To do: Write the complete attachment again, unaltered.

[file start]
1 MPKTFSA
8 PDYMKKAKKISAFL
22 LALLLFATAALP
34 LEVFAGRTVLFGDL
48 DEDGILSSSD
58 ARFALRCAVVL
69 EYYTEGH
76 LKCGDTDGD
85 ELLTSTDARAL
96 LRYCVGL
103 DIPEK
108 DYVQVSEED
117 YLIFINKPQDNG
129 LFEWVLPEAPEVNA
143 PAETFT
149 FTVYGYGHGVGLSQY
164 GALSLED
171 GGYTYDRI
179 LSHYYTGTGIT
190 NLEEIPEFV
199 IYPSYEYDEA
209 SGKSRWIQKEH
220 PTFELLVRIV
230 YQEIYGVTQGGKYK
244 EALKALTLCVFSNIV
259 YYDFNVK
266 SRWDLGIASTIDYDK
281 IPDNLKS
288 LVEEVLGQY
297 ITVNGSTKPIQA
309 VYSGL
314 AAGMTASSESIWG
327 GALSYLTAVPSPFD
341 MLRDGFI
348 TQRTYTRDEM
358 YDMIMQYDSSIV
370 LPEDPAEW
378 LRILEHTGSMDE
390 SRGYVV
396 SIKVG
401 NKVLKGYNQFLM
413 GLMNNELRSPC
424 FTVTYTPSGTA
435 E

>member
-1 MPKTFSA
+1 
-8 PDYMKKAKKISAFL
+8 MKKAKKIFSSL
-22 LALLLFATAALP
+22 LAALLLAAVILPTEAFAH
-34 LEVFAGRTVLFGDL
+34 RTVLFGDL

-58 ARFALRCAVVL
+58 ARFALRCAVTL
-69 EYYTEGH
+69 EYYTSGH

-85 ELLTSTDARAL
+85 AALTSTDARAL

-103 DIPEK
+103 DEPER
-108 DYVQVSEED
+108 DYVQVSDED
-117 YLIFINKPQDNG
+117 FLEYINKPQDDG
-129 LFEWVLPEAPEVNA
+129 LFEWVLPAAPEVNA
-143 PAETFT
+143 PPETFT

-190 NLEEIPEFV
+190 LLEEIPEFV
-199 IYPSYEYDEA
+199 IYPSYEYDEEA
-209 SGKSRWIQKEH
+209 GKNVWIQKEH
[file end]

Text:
1 MPKTFSA
8 PDYMKKAKKISAFL
22 LALLLFATAALP
34 LEVFAGRTVLFGDL
48 DEDGILSSSD
58 ARFALRCAVVL
69 EYYTEGH
76 LKCGDTDGD
85 ELLTSTDARAL
96 LRYCVGL
103 DIPEK
108 DYVQVSEED
117 YLIFINKPQDNG
129 LFEWVLPEAPEVNA
143 PAETFT
149 FTVYGYGHGVGLSQY
164 GALSLED
171 GGYTYDRI
179 LSHYYTGTGIT
190 NLEEIPEFV
199 IYPSYEYDEA
209 SGKSRWIQKEH
220 PTFELLVRIV
230 YQEIYGVTQGGKYK
244 EALKALTLCVFSNIV
259 YYDFNVK
266 SRWDLGIASTIDYDK
281 IPDNLKS
288 LVEEVLGQY
297 ITVNGSTKPIQA
309 VYSGL
314 AAGMTASSESIWG
327 GALSYLTAVPSPFD
341 MLRDGFI
348 TQRTYTRDEM
358 YDMIMQYDSSIV
370 LPEDPAEW
378 LRILEHTGSMDE
390 SRGYVV
396 SIKVG
401 NKVLKGYNQFLM
413 GLMNNELRSPC
424 FTVTYTPSGTA
435 E

>member
-1 MPKTFSA
+1 
-8 PDYMKKAKKISAFL
+8 MKKAKKIFSSL
-22 LALLLFATAALP
+22 LAALLLAAVILPTEAFAH
-34 LEVFAGRTVLFGDL
+34 RTVLFGDL

-58 ARFALRCAVVL
+58 ARFALRCAVTL
-69 EYYTEGH
+69 EYYTSGH

-85 ELLTSTDARAL
+85 AALTSTDARAL

-103 DIPEK
+103 DEPER
-108 DYVQVSEED
+108 DYVQVSDED
-117 YLIFINKPQDNG
+117 FLEYINKPQDDG
-129 LFEWVLPEAPEVNA
+129 LFEWVLPAAPEVNA
-143 PAETFT
+143 PPETFT

-190 NLEEIPEFV
+190 LLEEIPEFV
-199 IYPSYEYDEA
+199 IYPSYEYDEEA
-209 SGKSRWIQKEH
+209 GKNVWIQKEH